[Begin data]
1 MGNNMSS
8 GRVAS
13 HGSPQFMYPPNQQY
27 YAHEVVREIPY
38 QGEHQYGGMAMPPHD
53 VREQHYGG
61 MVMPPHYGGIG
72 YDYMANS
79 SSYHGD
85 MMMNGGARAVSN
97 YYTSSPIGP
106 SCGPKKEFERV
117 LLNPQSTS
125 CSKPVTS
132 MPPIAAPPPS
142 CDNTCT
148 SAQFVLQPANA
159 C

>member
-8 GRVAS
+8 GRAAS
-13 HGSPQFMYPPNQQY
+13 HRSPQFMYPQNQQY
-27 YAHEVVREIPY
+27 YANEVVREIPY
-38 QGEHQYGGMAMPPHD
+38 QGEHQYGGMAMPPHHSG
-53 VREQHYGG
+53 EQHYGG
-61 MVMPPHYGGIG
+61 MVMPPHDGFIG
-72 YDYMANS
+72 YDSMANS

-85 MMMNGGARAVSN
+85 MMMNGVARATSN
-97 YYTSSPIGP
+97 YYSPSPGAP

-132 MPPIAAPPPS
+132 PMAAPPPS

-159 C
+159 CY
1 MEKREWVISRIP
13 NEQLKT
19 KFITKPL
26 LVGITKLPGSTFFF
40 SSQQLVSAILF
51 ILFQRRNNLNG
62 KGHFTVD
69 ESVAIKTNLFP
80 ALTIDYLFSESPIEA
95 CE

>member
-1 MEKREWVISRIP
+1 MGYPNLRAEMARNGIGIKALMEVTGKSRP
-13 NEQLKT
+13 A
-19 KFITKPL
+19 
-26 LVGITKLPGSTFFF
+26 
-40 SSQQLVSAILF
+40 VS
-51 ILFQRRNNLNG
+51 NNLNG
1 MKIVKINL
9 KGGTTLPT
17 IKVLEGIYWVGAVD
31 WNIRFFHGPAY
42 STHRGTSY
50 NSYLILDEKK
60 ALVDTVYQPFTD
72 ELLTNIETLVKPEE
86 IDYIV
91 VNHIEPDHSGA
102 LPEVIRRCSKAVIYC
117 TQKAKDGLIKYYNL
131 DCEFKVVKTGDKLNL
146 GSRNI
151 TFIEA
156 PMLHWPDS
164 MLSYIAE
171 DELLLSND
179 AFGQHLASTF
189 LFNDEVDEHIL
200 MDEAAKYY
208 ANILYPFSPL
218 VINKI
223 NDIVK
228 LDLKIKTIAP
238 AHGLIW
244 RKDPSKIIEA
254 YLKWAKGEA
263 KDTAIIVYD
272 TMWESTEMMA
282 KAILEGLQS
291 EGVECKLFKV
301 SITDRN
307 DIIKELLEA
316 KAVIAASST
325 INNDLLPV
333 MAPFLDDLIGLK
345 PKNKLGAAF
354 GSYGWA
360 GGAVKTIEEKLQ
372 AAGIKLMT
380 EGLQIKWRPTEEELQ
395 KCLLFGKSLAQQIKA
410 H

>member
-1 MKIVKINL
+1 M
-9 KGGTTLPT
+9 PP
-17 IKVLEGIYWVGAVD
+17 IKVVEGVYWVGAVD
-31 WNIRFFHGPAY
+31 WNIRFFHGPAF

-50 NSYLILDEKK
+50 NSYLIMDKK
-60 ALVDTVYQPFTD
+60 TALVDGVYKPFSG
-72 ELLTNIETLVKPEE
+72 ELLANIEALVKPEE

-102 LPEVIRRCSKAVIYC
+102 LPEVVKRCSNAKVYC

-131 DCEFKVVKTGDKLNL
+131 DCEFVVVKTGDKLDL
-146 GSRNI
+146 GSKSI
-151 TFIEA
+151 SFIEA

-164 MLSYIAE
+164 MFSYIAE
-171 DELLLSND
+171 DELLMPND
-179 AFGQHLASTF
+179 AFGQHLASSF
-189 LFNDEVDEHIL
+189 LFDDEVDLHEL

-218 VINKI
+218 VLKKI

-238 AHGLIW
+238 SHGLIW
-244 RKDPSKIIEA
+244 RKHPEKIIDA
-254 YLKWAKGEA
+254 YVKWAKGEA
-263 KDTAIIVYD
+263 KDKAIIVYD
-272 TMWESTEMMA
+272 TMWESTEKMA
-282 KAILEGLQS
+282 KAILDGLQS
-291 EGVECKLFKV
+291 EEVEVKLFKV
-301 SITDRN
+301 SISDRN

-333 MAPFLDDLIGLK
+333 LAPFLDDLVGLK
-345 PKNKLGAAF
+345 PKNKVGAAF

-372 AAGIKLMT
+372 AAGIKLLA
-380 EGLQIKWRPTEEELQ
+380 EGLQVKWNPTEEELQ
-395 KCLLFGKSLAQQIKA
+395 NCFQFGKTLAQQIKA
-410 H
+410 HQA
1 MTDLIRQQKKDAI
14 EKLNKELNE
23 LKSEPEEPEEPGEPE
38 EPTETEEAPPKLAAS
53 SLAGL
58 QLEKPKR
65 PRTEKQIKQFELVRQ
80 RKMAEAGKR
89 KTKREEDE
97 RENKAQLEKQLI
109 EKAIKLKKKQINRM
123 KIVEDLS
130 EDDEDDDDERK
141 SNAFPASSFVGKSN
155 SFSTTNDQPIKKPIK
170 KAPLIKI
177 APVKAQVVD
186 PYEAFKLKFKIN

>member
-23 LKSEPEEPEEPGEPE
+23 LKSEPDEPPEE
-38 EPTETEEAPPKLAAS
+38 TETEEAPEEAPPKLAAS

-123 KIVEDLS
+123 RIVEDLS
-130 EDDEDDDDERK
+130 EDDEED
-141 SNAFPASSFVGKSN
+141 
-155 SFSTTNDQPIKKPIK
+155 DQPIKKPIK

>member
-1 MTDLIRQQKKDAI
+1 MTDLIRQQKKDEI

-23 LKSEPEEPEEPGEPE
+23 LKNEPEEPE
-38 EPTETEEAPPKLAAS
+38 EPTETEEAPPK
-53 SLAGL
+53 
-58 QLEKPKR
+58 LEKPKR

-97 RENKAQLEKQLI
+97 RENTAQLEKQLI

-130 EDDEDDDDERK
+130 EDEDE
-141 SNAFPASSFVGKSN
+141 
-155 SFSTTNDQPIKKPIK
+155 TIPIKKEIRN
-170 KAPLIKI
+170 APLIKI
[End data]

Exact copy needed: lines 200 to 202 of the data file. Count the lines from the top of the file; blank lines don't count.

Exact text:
+155 DQPIKKPIK

>member
-1 MTDLIRQQKKDAI